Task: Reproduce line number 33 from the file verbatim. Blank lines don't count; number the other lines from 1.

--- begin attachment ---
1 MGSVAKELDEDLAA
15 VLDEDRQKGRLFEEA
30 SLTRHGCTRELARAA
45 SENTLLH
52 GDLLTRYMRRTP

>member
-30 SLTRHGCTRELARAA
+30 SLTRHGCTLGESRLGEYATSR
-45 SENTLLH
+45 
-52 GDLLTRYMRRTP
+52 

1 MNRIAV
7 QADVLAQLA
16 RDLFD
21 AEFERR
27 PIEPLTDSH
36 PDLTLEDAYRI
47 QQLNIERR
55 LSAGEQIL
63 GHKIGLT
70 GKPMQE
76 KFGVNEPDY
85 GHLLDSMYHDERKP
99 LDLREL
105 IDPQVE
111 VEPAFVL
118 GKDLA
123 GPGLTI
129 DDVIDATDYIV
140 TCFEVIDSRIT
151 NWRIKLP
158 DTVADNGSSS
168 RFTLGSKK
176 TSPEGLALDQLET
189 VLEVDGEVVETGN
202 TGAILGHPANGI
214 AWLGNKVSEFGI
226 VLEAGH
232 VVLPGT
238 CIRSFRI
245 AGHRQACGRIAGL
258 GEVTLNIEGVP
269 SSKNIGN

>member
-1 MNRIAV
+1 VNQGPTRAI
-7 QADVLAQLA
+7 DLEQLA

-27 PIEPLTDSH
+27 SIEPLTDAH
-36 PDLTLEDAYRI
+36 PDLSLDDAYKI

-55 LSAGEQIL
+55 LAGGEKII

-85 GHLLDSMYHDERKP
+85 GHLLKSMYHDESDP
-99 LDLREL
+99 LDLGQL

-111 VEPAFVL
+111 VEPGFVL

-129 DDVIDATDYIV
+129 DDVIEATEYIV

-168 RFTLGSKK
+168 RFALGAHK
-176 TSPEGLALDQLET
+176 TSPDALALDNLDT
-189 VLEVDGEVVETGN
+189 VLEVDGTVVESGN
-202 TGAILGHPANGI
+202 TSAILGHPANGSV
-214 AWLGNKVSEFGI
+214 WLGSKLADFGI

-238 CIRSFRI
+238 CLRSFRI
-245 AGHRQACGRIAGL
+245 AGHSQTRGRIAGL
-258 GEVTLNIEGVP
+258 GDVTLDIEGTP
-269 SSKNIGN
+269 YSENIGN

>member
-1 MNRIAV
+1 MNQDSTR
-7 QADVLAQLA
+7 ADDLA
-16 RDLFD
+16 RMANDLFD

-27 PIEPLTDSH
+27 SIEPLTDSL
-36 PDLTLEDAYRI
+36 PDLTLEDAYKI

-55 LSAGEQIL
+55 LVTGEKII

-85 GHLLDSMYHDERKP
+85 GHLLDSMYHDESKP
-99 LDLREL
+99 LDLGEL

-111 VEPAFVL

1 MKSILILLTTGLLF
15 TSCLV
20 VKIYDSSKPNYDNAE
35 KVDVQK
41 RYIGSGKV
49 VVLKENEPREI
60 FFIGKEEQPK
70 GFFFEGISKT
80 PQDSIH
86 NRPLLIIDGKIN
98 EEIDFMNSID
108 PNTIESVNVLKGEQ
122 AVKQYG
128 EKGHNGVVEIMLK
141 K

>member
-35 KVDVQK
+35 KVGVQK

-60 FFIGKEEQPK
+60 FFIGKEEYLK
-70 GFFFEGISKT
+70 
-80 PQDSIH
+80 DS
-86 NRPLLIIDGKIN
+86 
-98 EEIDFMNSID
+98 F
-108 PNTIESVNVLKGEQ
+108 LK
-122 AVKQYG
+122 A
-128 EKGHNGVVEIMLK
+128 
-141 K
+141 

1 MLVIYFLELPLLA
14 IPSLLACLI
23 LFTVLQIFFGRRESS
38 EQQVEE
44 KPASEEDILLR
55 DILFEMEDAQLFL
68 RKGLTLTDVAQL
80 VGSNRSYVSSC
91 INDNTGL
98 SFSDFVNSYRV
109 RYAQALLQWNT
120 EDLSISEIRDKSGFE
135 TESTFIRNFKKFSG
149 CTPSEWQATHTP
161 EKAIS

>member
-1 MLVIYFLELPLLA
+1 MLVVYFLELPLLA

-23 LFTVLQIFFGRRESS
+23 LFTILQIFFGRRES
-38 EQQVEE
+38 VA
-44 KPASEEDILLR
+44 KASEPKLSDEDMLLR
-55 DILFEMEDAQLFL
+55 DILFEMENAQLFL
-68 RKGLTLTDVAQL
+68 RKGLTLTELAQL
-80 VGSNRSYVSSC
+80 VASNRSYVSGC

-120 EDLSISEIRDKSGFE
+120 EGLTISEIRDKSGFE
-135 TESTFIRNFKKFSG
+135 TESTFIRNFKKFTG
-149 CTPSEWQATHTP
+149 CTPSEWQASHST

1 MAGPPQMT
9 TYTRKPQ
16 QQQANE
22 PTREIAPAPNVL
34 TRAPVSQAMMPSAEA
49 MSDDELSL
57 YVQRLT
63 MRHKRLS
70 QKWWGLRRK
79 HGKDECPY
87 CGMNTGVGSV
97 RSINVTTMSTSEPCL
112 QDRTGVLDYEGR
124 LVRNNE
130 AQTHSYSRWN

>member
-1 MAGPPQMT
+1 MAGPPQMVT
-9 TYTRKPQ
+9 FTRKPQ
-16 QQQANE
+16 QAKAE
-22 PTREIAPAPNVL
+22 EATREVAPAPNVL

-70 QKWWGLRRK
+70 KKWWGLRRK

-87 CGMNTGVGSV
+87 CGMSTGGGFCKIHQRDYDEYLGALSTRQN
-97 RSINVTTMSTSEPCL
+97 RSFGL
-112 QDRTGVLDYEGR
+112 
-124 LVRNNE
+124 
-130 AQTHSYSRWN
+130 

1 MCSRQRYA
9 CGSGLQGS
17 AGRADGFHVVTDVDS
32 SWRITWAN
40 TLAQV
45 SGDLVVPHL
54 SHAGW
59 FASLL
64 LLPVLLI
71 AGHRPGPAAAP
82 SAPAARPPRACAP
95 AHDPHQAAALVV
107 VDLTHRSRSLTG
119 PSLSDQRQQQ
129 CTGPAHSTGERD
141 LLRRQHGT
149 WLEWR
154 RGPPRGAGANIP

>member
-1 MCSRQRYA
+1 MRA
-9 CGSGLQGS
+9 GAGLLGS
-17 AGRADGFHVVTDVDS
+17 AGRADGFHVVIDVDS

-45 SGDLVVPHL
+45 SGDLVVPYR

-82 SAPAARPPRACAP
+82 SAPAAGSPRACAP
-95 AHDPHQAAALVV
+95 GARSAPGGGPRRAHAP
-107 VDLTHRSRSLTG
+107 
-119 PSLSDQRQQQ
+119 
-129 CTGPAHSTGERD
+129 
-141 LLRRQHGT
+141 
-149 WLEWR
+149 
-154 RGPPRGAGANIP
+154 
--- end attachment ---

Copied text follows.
158 DTVADNGSSS